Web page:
Erin, thy silent tear never shall cease, Erin, thy languid smile ne'er shall increase, Till, like the rainbow's light, Thy various tints unite, And form in heavens sight One arch of peace! Question 2: why has the Good Friday Agreement of 1998 not yet resulted in a lasting peace. The Good Friday Agreement (GFA) was reached on Good Friday, 10th April 1998. It was a solution that ended direct rule from Britain and reinstated a devolved parliament in Northern Ireland, which was run with the co-operation of all parties, a solution that hoped to create peace. Other wise known as the Belfast Agreement it stated that: * Northern Ireland would remain part of the United Kingdom unless a majority voted other wise. * A new Northern Ireland assembly with 108 members would be set up, using proportional representation. All key decisions would require cross-community consensus. * There would be a North-South Ministerial Council involving ministers from the new assembly and ministers from the republic, who would meet over matters of mutual interest. * There would also be a British-Irish Council with representatives from both governments including those from the northern assembly, Welsh Assembly and the Scottish Parliament. * The Irish government agreed to hold a referendum over articles 2 and 3 of their constitution, which claimed the north as part of its territory. * A review of policing in Northern Ireland would be undertaken. * Early release of paramilitaries was promised. The agreement included as many conditions as possible to protect the interests of all sides but it could never please the extremists. Yet in referenda held on the same day, 2nd may both the north and south voted for this agreement with a majority of 71.2% in the north and over 90% in the south. The parliamentary leaders who signed the Good Friday Agreement were Tony Blair and Mo Molem (British government), Bertie Aherne (Irish government), David Trimble (Ulster Unionists), John Hume and Seamus Malon (SDLP), Gerry Adams and Martin Mcguinis (Sinn Fein) ...read more.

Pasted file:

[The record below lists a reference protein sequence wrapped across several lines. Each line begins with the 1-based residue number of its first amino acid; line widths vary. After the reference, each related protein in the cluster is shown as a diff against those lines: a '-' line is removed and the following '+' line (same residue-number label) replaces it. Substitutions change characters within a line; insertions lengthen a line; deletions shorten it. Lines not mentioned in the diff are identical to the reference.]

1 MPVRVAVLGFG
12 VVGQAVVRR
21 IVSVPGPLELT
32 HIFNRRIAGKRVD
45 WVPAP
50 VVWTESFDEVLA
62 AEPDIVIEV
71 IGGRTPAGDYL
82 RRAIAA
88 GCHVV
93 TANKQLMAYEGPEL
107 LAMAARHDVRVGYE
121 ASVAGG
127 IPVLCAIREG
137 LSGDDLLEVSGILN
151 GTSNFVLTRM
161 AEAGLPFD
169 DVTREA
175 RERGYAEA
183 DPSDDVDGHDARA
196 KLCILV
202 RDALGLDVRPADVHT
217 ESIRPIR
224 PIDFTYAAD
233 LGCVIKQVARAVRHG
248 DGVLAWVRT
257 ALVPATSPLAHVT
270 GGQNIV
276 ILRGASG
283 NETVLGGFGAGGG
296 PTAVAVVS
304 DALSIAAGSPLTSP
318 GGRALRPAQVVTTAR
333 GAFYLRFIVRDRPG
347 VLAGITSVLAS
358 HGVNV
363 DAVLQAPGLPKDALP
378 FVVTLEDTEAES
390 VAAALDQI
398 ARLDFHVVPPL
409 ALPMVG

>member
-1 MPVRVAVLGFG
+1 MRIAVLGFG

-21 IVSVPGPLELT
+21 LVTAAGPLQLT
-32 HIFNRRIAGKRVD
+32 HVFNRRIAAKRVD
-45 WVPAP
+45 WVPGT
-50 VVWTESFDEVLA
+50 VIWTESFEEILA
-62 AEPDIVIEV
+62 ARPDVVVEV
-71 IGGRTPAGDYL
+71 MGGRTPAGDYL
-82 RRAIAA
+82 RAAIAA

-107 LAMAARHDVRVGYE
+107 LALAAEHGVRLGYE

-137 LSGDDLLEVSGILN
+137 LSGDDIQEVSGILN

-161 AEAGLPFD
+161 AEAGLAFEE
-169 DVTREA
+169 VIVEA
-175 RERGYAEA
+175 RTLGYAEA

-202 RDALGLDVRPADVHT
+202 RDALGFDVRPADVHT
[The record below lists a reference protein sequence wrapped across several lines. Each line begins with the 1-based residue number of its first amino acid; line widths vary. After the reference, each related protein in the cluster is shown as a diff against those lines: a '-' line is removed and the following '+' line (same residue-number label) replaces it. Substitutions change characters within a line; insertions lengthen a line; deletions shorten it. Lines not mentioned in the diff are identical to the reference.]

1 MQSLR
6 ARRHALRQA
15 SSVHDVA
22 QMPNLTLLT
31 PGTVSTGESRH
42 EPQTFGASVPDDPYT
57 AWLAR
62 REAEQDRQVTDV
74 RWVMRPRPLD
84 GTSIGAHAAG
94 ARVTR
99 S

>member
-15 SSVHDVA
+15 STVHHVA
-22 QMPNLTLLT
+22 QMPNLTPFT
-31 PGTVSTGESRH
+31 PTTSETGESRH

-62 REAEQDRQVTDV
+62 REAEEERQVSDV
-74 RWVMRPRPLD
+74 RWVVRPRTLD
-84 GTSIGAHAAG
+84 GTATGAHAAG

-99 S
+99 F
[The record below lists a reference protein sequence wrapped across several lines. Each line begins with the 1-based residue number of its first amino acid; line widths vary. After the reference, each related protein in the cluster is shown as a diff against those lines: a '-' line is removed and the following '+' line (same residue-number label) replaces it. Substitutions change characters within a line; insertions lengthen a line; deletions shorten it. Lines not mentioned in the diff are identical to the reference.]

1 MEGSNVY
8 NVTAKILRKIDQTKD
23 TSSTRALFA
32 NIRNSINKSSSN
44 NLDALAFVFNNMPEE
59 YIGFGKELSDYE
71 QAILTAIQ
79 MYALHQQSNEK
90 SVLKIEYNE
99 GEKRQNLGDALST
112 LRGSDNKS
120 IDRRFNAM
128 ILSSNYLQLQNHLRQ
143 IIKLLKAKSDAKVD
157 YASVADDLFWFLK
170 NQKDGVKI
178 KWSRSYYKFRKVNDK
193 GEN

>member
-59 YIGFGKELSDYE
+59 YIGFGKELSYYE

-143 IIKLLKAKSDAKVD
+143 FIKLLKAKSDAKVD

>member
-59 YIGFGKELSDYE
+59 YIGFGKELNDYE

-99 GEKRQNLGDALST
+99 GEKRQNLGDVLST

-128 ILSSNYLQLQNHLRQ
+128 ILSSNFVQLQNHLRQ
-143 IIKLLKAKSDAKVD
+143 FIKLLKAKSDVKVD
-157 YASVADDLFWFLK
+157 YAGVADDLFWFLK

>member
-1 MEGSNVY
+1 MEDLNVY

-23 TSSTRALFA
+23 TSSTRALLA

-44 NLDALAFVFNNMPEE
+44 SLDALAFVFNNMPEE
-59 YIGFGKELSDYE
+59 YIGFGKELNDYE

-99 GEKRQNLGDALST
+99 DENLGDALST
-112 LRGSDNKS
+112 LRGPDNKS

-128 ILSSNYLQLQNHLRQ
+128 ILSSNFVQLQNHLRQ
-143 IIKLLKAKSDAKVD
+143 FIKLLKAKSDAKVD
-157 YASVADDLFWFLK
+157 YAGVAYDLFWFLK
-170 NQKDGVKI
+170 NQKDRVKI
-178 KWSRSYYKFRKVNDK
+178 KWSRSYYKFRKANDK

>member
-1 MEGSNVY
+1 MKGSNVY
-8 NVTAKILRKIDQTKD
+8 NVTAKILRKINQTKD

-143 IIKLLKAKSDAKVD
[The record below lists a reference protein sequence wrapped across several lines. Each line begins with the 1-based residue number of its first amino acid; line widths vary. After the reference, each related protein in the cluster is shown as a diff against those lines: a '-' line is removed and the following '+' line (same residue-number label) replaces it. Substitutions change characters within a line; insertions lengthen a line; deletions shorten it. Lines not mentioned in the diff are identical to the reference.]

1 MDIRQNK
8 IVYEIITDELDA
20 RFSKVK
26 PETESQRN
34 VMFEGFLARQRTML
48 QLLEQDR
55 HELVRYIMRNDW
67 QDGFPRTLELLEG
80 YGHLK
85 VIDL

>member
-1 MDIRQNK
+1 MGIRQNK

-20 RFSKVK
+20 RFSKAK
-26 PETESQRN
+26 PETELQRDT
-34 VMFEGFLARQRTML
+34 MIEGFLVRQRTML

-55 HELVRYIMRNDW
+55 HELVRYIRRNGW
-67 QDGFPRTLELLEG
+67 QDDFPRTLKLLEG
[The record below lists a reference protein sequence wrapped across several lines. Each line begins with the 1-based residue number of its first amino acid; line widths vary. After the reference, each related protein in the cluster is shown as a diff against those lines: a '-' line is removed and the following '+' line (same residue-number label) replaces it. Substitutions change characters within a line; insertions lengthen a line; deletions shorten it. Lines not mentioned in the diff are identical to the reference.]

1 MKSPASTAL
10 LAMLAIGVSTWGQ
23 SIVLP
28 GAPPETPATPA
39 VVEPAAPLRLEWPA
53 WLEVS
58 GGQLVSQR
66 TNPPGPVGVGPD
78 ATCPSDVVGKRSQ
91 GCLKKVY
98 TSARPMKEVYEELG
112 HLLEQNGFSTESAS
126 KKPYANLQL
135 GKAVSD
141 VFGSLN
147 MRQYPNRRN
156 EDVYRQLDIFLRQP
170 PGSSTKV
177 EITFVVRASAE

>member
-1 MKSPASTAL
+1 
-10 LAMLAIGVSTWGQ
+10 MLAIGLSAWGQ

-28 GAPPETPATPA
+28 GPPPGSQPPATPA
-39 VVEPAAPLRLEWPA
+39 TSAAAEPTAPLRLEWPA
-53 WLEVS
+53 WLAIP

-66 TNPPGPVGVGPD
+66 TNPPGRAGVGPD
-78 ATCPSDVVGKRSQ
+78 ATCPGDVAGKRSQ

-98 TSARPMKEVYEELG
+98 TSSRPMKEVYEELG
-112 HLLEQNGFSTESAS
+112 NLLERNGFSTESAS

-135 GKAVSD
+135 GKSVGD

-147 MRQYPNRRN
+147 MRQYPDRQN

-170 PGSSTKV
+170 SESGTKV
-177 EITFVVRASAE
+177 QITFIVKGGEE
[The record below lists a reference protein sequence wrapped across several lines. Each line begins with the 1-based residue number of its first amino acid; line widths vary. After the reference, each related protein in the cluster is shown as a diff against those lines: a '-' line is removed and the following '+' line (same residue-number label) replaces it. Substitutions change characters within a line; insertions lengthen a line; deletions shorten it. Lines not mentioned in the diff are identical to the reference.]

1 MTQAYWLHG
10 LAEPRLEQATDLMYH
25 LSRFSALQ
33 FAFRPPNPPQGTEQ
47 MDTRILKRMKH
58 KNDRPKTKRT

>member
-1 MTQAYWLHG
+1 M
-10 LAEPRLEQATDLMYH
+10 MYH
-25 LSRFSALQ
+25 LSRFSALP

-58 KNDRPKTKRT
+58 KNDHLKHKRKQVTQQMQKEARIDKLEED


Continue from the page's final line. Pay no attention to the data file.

Those who they aspire to are men whom on April 14th 1984 attempted to assassinate Gerry Adams, who survived after being shot four times. To think if he'd died what would things in Ireland be like today, I feel that many Loyalists believe things would have been better for them, that really disturbs me because that is true hatred. As you can see the deep history of Northern Ireland is greatly involved in the reason that the Good Friday agreement has not yet resulted in a lasting peace. And there is a whole load of new problems, which will always be the legacy of the GFA. The Good Friday Agreement has put into place all the right structures and ideals needed for a lasting peace it is now for the people working with this to want to progress. There has always been and will always be much support from other countries. The USA has always made Ireland one of their highest foreign priorities. And now with the European Economic Community Northern Ireland is receiving financial help to eradicate poverty, improving many peoples lifestyle, Which has improved attitudes and has therefore improved the chance for peace. Foreign policy, attitudes and involvement are very important in the bringing together of Northern Ireland and although some people living there will say that it is nothing to do with anyone else things are greatly influenced. An example of which is something I mentioned earlier about the IRA's Decision to start decommissioning after America's declaration of war on terrorism. I think lasting peace can be attained in Northern Ireland it is up to a younger generation who are not hung up on old ways and can break forward in forgetting and forgiving the past. It should therefore be our job at the moment to protect the views of these people becase they are the ones who will be running the country in years to come. They are the ones who'll give peace a chance. ...read more.